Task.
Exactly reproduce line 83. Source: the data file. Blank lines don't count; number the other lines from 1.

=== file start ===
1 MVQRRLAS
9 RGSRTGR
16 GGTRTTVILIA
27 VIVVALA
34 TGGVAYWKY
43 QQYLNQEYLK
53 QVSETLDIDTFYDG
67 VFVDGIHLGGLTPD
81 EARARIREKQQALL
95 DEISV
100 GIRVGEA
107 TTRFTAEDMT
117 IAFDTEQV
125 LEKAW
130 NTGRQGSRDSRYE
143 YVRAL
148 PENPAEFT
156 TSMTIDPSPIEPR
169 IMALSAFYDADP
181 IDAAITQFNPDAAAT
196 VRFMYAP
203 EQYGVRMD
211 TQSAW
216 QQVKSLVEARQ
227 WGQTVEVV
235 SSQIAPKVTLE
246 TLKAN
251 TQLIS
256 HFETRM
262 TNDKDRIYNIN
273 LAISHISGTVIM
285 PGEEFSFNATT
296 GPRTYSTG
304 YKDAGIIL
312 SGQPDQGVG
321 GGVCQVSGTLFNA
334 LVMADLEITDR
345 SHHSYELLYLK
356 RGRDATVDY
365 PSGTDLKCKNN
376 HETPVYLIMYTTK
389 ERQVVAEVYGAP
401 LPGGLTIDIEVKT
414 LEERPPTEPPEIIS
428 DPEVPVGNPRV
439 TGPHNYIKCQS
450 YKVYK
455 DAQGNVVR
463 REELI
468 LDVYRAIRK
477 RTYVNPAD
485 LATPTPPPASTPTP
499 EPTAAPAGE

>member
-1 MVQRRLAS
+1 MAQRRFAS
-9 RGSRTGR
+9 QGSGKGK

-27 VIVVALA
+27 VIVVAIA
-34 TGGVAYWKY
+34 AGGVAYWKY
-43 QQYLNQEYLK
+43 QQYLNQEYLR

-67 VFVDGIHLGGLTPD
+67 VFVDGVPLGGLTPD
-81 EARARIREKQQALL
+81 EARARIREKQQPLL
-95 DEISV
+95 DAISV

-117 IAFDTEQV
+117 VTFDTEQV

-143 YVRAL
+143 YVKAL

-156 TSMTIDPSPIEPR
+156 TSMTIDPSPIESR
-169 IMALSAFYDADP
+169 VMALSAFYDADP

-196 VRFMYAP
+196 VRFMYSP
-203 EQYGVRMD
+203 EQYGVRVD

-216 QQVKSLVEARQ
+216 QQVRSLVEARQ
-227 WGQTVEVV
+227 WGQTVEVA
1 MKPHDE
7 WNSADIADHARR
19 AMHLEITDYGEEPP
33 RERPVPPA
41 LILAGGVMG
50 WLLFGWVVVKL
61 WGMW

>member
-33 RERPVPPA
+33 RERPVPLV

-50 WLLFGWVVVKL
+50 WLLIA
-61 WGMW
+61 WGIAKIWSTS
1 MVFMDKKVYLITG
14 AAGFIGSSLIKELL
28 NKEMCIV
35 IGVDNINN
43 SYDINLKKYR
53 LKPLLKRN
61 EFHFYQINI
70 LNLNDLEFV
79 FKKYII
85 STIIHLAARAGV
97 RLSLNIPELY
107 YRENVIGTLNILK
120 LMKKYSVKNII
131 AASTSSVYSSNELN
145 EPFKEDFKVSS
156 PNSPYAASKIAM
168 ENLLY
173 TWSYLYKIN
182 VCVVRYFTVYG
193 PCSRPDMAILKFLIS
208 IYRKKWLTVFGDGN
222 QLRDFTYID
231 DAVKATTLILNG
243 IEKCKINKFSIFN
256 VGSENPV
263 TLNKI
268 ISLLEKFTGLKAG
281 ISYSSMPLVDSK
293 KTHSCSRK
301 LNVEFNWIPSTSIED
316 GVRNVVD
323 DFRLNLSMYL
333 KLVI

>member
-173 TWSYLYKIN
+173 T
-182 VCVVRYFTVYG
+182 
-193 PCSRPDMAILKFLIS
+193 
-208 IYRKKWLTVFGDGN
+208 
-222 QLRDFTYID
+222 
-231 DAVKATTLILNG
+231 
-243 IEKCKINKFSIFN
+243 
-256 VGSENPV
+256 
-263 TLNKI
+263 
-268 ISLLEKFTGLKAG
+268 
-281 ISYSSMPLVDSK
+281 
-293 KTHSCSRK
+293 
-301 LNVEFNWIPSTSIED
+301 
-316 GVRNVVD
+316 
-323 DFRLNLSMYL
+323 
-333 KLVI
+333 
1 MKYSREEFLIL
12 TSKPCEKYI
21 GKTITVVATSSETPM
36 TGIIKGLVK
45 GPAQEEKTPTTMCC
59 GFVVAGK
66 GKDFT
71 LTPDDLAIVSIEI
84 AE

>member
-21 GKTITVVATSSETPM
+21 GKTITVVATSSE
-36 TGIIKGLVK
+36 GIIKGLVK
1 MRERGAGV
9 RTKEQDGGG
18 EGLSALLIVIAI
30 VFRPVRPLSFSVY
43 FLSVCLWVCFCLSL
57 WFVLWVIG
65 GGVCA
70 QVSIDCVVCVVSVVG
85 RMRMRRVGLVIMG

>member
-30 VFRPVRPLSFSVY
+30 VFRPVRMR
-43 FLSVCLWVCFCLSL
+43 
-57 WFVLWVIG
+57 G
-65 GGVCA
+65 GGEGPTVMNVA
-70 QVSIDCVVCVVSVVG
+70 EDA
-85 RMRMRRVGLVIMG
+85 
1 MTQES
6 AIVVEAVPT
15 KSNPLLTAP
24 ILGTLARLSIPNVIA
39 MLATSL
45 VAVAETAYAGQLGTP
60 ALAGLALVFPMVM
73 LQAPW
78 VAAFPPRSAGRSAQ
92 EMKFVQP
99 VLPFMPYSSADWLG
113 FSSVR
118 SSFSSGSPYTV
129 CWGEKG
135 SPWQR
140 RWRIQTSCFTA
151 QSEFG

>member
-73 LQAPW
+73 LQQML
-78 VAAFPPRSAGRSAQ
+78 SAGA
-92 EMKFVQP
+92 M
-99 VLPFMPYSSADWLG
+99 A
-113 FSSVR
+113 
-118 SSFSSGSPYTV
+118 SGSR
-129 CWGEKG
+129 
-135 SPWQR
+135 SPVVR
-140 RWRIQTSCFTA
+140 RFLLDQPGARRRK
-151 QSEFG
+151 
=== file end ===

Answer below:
-216 QQVKSLVEARQ